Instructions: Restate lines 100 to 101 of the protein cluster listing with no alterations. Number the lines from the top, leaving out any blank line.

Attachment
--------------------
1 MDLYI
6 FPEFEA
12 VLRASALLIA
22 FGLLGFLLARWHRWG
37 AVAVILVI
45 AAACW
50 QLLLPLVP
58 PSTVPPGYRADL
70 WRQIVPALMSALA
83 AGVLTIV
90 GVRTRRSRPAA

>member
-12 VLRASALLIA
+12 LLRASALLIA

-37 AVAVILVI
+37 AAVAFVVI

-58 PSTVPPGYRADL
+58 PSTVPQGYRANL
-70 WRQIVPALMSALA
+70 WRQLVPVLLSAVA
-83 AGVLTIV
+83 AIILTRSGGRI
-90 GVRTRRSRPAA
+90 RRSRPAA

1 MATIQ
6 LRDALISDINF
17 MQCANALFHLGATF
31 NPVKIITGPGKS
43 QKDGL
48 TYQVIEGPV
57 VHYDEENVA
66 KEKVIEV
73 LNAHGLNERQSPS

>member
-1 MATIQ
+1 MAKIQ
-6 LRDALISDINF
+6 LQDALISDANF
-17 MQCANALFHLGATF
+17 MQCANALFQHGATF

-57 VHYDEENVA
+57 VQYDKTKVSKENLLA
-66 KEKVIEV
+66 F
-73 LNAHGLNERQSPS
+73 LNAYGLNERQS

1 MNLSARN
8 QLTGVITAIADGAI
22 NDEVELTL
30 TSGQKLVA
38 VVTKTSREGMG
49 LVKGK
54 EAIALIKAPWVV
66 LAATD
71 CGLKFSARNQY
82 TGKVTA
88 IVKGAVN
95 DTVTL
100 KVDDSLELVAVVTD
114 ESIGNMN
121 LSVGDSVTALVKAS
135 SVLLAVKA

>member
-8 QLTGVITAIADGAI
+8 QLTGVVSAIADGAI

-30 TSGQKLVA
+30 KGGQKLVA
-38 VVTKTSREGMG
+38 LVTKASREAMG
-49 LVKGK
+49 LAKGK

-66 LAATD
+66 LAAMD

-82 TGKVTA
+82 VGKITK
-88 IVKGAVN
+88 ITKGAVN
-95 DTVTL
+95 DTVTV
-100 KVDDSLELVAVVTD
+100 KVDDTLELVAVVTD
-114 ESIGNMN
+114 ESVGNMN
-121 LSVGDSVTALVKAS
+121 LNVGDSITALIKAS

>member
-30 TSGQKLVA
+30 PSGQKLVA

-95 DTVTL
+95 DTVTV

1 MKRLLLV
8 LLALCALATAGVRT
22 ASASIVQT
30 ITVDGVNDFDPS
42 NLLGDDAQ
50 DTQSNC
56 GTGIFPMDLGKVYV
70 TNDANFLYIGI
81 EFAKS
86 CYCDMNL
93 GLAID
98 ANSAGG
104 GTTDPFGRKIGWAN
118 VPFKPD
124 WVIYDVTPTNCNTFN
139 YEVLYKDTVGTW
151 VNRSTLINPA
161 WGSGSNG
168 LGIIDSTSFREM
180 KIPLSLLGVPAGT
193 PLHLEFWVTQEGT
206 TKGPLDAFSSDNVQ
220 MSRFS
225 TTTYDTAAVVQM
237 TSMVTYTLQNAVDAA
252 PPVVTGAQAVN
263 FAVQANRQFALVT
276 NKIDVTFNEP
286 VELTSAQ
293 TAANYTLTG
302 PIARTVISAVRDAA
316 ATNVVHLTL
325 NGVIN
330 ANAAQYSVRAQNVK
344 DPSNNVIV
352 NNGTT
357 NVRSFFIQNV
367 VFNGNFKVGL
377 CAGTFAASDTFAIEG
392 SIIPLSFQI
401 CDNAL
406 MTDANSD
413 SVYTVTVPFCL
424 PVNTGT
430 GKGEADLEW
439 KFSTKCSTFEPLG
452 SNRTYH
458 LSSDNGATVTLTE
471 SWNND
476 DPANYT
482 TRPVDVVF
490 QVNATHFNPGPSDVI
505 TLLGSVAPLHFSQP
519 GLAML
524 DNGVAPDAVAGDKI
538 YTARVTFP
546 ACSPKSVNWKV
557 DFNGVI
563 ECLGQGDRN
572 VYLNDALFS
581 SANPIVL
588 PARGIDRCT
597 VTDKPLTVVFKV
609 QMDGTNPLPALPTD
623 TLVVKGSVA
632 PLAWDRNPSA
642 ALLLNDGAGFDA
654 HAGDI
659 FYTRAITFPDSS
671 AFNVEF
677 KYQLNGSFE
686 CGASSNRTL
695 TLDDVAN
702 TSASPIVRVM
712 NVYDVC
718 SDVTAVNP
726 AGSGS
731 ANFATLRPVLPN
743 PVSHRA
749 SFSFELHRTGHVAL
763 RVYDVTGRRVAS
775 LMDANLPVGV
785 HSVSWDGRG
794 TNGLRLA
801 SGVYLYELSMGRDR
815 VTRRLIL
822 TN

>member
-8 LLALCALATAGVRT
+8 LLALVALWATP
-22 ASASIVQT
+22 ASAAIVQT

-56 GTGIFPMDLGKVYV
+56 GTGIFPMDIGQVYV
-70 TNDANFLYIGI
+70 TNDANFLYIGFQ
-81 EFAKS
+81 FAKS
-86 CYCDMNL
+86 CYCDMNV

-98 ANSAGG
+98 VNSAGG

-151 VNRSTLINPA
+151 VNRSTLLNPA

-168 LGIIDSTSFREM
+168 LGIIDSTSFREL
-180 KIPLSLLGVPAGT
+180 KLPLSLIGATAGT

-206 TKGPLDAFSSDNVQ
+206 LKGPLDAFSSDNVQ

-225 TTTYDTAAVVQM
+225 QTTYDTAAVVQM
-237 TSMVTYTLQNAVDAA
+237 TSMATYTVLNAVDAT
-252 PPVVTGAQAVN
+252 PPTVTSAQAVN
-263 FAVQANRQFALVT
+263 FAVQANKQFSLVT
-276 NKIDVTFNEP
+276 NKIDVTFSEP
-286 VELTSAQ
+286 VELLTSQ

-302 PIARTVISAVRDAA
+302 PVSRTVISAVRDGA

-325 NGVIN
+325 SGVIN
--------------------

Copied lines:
86 CYCDMNL
93 GLAID